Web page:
Nonprofit will backup National Suicide Prevention Hotline, decreasing wait times for those in crisis

Virginia

With the addition of the national hotline and chatline, PRS expects to more than double the call volume it receives.

OAKTON, Va. (WDVM) — “We’re good at what we do. Our community relies on us and we’re always there to respond to the need,” said Laura Mayer, program director for PRS Crisis Link. In 2018, the nonprofit’s volunteers and full-time staff answered 2.2 million phone calls from people in crisis.

While they picked up the phone eventually, many people who call suicide prevention hotlines face long waits until someone is available to talk. “The reality, is there aren’t enough crisis centers and there aren’t enough people answering the phones,” said Mayer. “So a lot of people get on hold for a minute, two minutes…unfortunately, some people experience really long wait times depending on how many times that call has rolled to another center.”

When a person in crisis dials 1-800-273-TALK, they’re routed to their local crisis center, depending on their phone number. If that center is at capacity, their call is routed to a national backup center.

As of this week, PRS is one of those backup centers, thanks to two national grants it applied for. It anticipates it will double the amount of calls it answers per month to about 8,000 calls.

The grants will fund 30 more full-time staff members. PRS is also looking for more volunteers. “You can come in here with any experience with a desire to help others and we can train you to do that,” said Mayer.

Crisis workers receive more than 60 hours of extensive training and must be at least 21-years-old.

Mayer says the funds are a nod in the right direction in recognizing that mental health crises are as important as medical ones.

“If we think about it in terms of 9-1-1…” said Mayer, “if you call 9-1-1 because somebody in your life or you are experiencing a medical emergency, the thought of being put on hold is catastrophic. It could mean life or death in some situations. It’s the same thing for people in mental health crises for people who are considering suicide.”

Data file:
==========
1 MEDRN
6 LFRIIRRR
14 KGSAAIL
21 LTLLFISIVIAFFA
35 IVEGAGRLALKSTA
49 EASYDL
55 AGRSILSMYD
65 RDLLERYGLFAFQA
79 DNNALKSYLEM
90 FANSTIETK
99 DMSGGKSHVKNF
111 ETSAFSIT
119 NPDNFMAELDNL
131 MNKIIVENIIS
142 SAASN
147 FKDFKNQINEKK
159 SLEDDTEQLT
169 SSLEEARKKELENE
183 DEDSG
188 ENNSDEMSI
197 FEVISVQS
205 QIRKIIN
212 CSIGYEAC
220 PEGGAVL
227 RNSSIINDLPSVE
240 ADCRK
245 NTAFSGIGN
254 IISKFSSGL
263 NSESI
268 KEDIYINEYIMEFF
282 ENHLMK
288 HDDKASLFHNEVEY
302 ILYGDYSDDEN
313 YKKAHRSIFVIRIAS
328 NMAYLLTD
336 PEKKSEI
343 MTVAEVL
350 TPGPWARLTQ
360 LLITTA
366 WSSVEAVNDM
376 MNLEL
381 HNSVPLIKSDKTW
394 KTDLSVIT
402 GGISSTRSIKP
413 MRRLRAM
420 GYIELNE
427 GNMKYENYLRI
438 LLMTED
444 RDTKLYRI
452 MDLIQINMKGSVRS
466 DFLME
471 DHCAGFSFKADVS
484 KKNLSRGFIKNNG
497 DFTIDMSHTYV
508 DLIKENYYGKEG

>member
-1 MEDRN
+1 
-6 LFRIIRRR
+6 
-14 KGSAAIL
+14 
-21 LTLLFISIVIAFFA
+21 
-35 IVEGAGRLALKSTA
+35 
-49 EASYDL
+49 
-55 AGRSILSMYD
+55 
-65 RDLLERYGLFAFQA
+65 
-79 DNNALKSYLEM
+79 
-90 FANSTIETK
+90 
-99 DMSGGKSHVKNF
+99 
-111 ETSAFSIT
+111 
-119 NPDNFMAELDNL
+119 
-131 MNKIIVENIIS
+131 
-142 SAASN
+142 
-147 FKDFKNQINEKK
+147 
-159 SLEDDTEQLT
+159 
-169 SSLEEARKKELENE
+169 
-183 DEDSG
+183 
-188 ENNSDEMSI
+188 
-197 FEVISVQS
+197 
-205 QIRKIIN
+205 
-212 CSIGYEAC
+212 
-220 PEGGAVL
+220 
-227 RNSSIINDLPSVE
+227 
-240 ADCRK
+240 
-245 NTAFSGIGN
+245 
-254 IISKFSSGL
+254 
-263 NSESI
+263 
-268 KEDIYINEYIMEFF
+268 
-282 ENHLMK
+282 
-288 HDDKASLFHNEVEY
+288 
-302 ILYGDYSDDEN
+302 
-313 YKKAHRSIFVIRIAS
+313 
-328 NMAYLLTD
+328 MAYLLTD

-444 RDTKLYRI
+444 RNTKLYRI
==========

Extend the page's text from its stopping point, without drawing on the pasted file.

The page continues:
Information about suicide (from prsinc.org):

Teen Suicide Awareness Flyer
Use this information to be on alert for signs that a youth may be having thoughts about suicide–the symptoms are somewhat different in comparison to signs exhibited by adults. Be sure to also read ‘Ways to Help Someone in Suicidal Crisis’ for tips and ideas on how to seek support for someone you care about.

Suicide Warning Signs
Use this information to help identify if an adult may be having thoughts about suicide. Be sure to also read ‘Ways to Help Someone in Suicidal Crisis’ for tips and ideas on how to seek support for someone you care about.

Ways to Help Someone in Suicidal Crisis
When someone you care about is having thoughts of suicide, there are ways to help. Seek support so that someone you care about can stay safe from suicidal behavior during a crisis.

Survivor of Suicide Grief Recovery Resource Packet
When you or someone you know has lost someone to suicide there are resources for coping. You aren’t alone and there are resources available.

Suicide Prevention Alliance of Northern Virginia
Span – the Suicide Prevention Alliance of Northern Virginia – is a regional coalition of the Alexandria, Arlington, Fairfax-Falls Church, Loudoun, and Prince William Community Services Boards (CSBs) and other groups in Northern Virginia, all working together to raise awareness and share resources to prevent suicide.

Copyright 2019 Nexstar Broadcasting, Inc. All rights reserved. This material may not be published, broadcast, rewritten, or redistributed.

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